It didn’t result in immediate pressure on Freeman. Here you can see he’s got a pretty nice pocket actually.

But the Eagles’ coverage on the back end was outstanding.


And Cox did away with left tackle Donald Penn.

Play 5: Many of you have asked about Colt Anderson. In coverage, the Eagles parked him deep on many passing plays and didn’t ask him to do too much. Against the run, when he avoided blockers, he showed could make plays at or behind the line of scrimmage. But if an offensive player gets a hand on him, he has to prove he can still be effective.

For example, in the fourth, Anderson made a nice read on a Martin run.


Cullen Jenkins did a nice job disrupting the play, and you’ll notice Graham is not caught upfield. Anderson flies in and stops Martin for no gain.


But later in the game, on Martin’s touchdown run, Jackson gets to Anderson and provides a key block for the score.


Kurt Coleman is unlikely to play Thursday night so Anderson should get another shot.

Other notes:

* Kendricks really played well. He was active throughout, totaling seven tackles (according to team stats) and playing well in coverage too.

* Rodgers-Cromartie played one of his best games in a long time.

* Credit to Asomugha for fighting through the injury, but he gave up too many plays in coverage.

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Linebackers Not Mourning Death Of the Wide-9

 Mychal Kendricks was asked how the change up front from Jim Washburn‘s Wide-9 to Tommy Brasher‘s more traditional scheme impacted what he was doing on Sunday.

The rookie linebacker paused a beat, gave a quick laugh, then turned to Jamar Chaney and said, “Should I answer that?”

He already had.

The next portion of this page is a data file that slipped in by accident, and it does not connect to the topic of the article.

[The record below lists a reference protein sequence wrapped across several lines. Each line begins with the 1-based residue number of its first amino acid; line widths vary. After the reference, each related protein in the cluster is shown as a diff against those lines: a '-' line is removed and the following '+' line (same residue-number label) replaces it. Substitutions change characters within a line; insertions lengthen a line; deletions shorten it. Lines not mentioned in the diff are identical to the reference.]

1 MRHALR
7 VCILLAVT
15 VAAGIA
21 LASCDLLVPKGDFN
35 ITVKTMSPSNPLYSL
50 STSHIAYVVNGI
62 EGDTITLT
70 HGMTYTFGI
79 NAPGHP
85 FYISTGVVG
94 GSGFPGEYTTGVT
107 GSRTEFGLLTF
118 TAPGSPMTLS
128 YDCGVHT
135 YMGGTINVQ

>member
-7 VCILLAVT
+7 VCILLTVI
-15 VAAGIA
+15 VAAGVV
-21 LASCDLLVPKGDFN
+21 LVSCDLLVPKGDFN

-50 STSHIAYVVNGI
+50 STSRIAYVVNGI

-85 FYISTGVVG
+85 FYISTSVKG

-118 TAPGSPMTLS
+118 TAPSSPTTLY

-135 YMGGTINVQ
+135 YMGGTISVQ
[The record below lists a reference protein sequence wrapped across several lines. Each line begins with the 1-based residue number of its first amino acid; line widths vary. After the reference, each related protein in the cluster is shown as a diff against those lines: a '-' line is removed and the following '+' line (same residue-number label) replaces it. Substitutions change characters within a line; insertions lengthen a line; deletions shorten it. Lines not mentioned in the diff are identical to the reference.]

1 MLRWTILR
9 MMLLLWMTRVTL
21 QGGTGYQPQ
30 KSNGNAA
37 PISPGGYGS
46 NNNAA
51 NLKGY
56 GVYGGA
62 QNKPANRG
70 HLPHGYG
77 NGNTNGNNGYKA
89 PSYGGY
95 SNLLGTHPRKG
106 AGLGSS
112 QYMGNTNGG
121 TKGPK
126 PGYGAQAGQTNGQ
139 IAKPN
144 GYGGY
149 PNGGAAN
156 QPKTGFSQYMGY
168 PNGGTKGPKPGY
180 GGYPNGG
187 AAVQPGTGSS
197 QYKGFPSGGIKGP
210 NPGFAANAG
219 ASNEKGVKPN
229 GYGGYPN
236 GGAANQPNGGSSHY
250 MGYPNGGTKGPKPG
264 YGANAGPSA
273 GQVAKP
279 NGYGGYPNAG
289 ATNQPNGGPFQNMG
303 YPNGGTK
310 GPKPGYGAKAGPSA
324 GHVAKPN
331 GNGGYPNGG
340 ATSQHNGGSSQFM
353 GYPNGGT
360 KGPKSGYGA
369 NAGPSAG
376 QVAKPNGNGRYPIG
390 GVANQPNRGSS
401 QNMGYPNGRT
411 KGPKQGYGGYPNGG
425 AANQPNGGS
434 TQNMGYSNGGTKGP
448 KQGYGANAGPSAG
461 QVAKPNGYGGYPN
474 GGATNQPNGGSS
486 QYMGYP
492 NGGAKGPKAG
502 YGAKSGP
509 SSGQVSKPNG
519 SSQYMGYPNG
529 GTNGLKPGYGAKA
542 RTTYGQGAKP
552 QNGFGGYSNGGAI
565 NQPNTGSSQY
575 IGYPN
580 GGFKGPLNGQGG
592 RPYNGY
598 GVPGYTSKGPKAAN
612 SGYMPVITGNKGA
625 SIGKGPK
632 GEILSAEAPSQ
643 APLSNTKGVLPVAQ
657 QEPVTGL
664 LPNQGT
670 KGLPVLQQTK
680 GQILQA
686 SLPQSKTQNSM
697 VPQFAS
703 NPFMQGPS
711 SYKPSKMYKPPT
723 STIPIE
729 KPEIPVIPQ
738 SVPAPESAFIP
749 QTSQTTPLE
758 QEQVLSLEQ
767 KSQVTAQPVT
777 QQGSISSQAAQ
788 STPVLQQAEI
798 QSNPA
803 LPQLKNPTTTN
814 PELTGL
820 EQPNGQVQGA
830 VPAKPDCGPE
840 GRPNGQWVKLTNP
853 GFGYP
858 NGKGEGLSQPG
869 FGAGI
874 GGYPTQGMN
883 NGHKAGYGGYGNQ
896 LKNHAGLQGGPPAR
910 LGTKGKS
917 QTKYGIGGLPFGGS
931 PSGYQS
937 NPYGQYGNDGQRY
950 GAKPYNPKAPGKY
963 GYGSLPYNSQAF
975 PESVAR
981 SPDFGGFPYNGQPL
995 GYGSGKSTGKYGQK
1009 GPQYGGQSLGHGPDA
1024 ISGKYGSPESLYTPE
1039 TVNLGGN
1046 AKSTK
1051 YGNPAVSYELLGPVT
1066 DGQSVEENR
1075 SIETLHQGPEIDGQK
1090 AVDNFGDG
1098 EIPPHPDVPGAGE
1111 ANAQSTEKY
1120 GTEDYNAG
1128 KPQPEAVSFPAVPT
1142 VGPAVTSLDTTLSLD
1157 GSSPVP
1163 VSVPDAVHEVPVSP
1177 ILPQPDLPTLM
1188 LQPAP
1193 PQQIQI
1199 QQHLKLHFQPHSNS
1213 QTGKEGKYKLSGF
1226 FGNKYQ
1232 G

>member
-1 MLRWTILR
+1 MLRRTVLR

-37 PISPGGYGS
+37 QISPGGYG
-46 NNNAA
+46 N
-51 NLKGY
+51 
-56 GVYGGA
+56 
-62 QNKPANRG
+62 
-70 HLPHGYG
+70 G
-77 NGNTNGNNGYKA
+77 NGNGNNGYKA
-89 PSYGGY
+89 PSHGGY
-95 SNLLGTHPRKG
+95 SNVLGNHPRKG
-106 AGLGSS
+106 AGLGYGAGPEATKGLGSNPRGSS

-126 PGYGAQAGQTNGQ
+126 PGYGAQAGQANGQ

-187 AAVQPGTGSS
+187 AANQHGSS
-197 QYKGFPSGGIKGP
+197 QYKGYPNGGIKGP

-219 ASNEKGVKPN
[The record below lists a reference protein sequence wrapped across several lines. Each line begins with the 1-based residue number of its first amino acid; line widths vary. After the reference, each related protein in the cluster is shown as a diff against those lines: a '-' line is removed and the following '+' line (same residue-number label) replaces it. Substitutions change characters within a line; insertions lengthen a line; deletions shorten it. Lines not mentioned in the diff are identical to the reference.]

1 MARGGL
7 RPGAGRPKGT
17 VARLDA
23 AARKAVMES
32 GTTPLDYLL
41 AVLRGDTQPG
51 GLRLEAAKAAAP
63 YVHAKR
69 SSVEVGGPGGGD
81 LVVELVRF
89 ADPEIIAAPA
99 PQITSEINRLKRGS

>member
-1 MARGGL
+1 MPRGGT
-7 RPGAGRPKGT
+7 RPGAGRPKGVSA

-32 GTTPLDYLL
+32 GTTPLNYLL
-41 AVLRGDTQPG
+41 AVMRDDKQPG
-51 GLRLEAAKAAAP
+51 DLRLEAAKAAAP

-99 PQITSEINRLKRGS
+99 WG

The linebackers (minus DeMeco Ryans, who always has his poker face on) couldn’t hide their relief. Their jobs had just gotten a good deal easier.

“It’s better for the linebackers,” Chaney admitted. “If you ask any linebacker what scheme or how they would want to do it, they would want the linemen to hold up the blocks and they go make the plays.”

Chaney explained that the defensive linemen are now maintaining their position in their gaps — thereby occupying offensive linemen longer — and reading the play before reacting. In Washburn’s design?

“There is no read. With this right now, they read the blocks. It’s probably harder for the d-line but it’s easier for the linebackers. It’s harder for them because they have been playing the Wide-9 and they have to make the adjustment, but it’s probably easier for the linebackers because everything will get more clear. Not saying that linemen aren’t going to get up on us, but they probably aren’t going to get up on us as fast. It just clears out everything.”

Members of the defensive front did not seem to be too put off by the switch, though it will certainly take some getting used to after having the old methods drilled into their heads day after day for months.